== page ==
Penn State Football

Penn State vs. Nebraska: Who has the edge?


Tommy Armstrong Jr. will start his seventh game with Taylor Martinez (foot) watching from the sideline. Christian Hackenberg will make his 11th start. Armstrong isn’t asked to throw it as much in the Cornhuskers’ run-heavy approach. He hasn’t been that accurate when he has thrown as he’s completing just 53 percent of his passes. Armstrong’s turned the ball over, too, throwing seven interceptions to seven touchdowns. He is being intercepted once every 16 drop backs. Hackenberg continues to develop — he made some key throw-aways last week and took a few big shots to make throws. He doesn’t seem to be hitting any freshman wall as he continues to make throws down the field. Advantage: Penn State.

Running backs

This category could shape up to be quite a duel as both teams employ a pair of powerful, hard-running backs. While Zach Zwinak and Bill Belton have traded fumble issues back and forth, both have been equally effective at hitting holes and gaining yards after contact. Belton’s multicut approach is a perfect compliment to Zwinak’s pound-and-drag approach. Nebraska has an every-down back in Ameer Abdullah, the Big Ten’s leading rusher. Abdullah is averaging 134 yards per game and has seven touchdowns this season. Imani Cross is a bigger back who has 10 touchdowns, eight of those coming in the red zone. Abdullah has 39 carries of 10 yards or more and seventeen plays of 25-plus yards. Advantage: Nebraska.

Receivers/Tight ends

Quincy Enunwa (6-2, 225) provides Nebraska with a big target while Kenny Bell is a shifty speedster who is coming off a big game (7 catches for 81 yards and a touchdown) against Michigan State. Jordan Westerkamp and Sam Burtch also contribute for the Cornhuskers. Tight ends aren’t relied on to catch passes — they have just two catches over the last four games for Nebraska. Allen Robinson continues to soar for Penn State as each catch extends his multiple records. Geno Lewis played a physical game last week and also got involved in the passing game with three catches. After drops plagued him a few weeks ago, expect Brandon Felder to get more playing time. Adam Breneman continues to emerge. Advantage: Penn State.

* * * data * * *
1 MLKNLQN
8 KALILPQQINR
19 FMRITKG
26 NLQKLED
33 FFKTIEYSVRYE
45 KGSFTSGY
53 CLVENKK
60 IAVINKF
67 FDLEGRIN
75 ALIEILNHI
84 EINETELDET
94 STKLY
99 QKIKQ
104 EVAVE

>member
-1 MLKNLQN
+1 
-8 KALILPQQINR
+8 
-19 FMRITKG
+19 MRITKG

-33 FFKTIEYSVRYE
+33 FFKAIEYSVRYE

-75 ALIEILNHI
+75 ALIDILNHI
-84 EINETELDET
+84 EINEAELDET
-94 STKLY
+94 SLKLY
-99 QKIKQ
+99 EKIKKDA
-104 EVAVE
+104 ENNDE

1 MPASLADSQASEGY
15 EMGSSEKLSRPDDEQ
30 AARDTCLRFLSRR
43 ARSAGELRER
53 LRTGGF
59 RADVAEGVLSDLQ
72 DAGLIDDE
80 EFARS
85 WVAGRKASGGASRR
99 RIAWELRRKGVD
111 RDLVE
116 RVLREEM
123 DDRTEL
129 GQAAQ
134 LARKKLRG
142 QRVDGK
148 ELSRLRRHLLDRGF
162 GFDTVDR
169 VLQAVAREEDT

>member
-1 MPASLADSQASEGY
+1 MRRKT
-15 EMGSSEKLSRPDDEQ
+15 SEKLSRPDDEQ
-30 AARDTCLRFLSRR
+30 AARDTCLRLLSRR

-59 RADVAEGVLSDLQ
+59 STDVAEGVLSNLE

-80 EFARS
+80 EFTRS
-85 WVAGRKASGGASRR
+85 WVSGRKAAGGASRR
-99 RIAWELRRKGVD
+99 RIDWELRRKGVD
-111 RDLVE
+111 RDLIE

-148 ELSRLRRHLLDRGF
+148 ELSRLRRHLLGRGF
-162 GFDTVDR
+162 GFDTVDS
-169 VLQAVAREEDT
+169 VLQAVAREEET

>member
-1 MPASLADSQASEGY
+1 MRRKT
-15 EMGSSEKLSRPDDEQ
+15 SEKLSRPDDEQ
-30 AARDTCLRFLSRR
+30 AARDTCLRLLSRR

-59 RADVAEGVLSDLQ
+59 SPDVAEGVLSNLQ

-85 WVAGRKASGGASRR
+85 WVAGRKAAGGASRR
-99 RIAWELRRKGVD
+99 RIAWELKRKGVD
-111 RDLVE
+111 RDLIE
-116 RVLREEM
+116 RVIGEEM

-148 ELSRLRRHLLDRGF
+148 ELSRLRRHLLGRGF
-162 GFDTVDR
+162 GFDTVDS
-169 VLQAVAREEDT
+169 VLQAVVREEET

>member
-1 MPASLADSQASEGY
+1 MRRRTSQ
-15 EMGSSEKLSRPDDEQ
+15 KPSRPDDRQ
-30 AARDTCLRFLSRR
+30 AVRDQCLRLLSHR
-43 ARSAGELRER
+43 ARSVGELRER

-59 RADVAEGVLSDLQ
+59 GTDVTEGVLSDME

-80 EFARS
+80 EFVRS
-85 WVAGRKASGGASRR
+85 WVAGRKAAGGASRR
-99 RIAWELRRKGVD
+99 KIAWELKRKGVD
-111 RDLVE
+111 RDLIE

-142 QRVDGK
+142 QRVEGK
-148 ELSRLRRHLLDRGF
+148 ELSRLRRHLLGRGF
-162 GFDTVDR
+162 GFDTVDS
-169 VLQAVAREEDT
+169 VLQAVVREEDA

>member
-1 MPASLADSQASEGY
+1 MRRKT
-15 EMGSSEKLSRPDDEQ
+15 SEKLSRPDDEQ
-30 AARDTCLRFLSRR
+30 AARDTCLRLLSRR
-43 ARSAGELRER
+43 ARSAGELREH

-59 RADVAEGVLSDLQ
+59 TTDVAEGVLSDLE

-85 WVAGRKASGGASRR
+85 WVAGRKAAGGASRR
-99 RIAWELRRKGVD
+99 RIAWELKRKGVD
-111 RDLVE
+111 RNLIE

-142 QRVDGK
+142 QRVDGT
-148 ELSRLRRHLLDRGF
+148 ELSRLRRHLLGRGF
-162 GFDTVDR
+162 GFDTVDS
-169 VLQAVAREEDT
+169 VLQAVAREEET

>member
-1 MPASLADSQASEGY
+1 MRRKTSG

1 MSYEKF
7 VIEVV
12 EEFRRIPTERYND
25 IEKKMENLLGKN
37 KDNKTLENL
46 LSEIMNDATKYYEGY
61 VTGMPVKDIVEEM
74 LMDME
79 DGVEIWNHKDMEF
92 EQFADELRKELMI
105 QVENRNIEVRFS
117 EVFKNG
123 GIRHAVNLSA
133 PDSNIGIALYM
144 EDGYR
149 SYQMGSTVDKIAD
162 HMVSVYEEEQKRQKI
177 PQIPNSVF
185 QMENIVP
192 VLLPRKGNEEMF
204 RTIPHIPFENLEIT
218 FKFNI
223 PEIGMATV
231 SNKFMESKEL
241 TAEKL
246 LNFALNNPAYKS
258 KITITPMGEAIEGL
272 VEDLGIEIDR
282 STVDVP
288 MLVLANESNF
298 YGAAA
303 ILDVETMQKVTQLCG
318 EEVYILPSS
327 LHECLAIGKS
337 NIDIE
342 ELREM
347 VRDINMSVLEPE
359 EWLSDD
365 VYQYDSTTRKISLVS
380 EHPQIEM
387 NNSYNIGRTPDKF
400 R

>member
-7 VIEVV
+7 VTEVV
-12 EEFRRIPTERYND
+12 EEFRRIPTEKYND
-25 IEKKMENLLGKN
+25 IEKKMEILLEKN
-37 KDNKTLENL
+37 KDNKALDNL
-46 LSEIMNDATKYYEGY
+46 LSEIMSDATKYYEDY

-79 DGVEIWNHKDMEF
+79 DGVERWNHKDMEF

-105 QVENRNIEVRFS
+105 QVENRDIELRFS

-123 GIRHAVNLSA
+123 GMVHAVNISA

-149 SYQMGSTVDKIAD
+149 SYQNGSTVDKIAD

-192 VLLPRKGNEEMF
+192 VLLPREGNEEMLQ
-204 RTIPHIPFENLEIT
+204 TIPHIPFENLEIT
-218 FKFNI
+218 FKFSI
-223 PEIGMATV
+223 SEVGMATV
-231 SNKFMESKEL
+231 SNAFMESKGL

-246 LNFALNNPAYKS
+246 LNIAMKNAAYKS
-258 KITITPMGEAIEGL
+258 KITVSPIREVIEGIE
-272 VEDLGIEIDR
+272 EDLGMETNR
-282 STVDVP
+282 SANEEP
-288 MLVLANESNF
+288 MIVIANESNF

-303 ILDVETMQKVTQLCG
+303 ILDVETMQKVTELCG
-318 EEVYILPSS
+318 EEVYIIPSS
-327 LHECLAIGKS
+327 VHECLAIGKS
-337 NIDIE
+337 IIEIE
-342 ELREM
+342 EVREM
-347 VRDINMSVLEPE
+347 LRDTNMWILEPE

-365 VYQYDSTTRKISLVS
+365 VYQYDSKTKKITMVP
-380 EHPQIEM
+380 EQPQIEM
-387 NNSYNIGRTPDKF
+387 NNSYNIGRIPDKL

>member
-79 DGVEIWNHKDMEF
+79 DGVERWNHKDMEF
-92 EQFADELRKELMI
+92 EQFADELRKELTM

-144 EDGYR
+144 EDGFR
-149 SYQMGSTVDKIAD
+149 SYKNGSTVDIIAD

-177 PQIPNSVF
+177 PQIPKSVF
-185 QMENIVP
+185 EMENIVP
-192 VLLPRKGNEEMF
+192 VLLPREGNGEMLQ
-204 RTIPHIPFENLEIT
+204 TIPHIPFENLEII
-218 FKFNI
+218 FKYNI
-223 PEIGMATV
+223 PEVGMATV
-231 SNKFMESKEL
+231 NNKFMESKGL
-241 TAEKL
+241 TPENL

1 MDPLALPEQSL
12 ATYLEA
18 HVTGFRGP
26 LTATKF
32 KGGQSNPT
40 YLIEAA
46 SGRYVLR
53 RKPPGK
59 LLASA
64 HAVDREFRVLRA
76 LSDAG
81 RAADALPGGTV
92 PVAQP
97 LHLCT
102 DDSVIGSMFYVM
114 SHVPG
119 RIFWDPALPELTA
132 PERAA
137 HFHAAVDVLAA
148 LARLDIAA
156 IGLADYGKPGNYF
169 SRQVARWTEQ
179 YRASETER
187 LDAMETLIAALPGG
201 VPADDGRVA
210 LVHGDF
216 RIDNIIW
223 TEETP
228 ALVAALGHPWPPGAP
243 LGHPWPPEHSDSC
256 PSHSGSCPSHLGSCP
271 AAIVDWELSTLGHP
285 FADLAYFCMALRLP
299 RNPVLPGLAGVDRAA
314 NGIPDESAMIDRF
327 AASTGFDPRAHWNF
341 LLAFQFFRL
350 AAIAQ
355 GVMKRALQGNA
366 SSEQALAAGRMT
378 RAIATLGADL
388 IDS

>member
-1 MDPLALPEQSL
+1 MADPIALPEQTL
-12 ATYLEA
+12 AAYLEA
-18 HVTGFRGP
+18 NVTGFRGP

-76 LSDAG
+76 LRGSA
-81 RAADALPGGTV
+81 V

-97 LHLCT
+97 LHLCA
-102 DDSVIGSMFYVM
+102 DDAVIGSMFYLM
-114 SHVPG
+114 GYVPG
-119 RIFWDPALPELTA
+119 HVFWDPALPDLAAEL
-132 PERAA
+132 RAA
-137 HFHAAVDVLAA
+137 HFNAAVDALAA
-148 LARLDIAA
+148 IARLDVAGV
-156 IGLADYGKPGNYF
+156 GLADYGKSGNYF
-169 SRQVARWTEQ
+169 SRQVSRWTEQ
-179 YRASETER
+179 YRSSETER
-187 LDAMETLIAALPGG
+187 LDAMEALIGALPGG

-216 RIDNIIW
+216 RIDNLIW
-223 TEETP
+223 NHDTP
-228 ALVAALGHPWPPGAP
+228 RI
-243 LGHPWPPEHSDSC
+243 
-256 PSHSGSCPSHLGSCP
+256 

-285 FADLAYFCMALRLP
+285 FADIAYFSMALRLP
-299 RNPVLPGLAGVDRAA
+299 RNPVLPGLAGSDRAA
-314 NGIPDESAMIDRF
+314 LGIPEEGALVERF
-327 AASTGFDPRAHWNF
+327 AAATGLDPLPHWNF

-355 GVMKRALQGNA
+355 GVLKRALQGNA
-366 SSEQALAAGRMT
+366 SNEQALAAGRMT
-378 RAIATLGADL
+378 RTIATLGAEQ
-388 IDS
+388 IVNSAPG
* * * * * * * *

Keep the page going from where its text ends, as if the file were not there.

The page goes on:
Offensive line

Nebraska’s front five has been cooking all season. The Cornhuskers are averaging 240 yards per game and possess the Big Ten’s third-best running game. All five starters along the offensive line are starters. Tackles Brent Qvale and Jeremiah Sirles and guard Andrew Rodriguez are drawing looks from NFL scouts. Penn State’s “hogs” have turned the corner and paved the way for 243 yards per game over Penn State’s last three. The Cornhuskers have been more consistent and have given up just 12 sacks. Advantage: Nebraska.

Defensive line

Nebraska can bring the heat. Defensive ends Randy Gregory, Avery Moss and Jason Ankrah have combined for 14 of the team’s 31 sacks, good for tenth best in the country. Tackles Thad Randle and Aaron Curry are big bodies in the middle. Penn State’s defensive line heavily outmatched Purdue offensive linemen. They’ll have a tougher test against Nebraska. Deion Barnes is starting to heat up. He’s been in on sacks each of the last two games. Advantage: Nebraska


Penn State is thin and Nebraska is young at this position. The loss of Ben Kline means Nyeem Wartman and Brandon Bell will likely see more time alongside Stephen Obeng-Agyapong, Glenn Carson and Mike Hull. The latter two continue to rack up stops for Penn State as Carson leads the squad with 75 while Hull is second with 62. Nebraska has just one senior among its core group of linebackers. Senior Zaire Anderson is joined by sophomore David Santos and redshirt freshman Michael Rose. Jared Afalava and freshman Josh Banderas also see time. Santos is the leading tackler with 68. Advantage: Penn State.

Defensive backs

Adrian Amos and Jordan Lucas have both played strong games from their corner spots and have benefited from the availability of safety Ryan Keiser. Bigger corners, Amos and Lucas are Penn State’s most physical defensive backs and will be relied upon to outmuscle Nebraska’s strong wideouts and play downhill in run support. Nebraska’s secondary features two playmakers at the corner spots. Stanley Jean-Baptiste is drawing NFL looks with his size (6-3, 220) and his ball-hawking ability — he has seven career interceptions. Ciante Evans isn’t as big but is a versatile asset. He’s got three sacks to go with his three interceptions this season. Nebraska safeties Corey Cooper and Andrew Green both have extensive experience. Advantage: Nebraska

Special teams

Both teams field lackluster return units as Nebraska averages just 22 yards per kick return and four yards per punt return. Penn State also has yet to return a kick or punt for a score and is treading water at 20 yards per kick return and eight yards per punt return. The coverage units are comparable, although Penn State’s kickoff coverage has slipped of late. Sam Ficken has a season of experience on Nebraska’s Pat Smith. Ficken is 12 for 13 on field goals in the month of November. Advantage: Penn State


Nebraska has been prone to mistakes this season and has largely gotten by despite sloppy play in a lot of games, and have been the worst team in the conference in turnover margin. The Cornhuskers have lost 13 fumbles and have turned the ball over 23 times. Teams cannot make those on the road in November. Meanwhile, Nebraska’s red zone defense is pretty bad. Opponents are scoring 93 percent of the time. Penn State has generated turnovers lately and will be tuned up to play on senior day. Advantage: Penn State.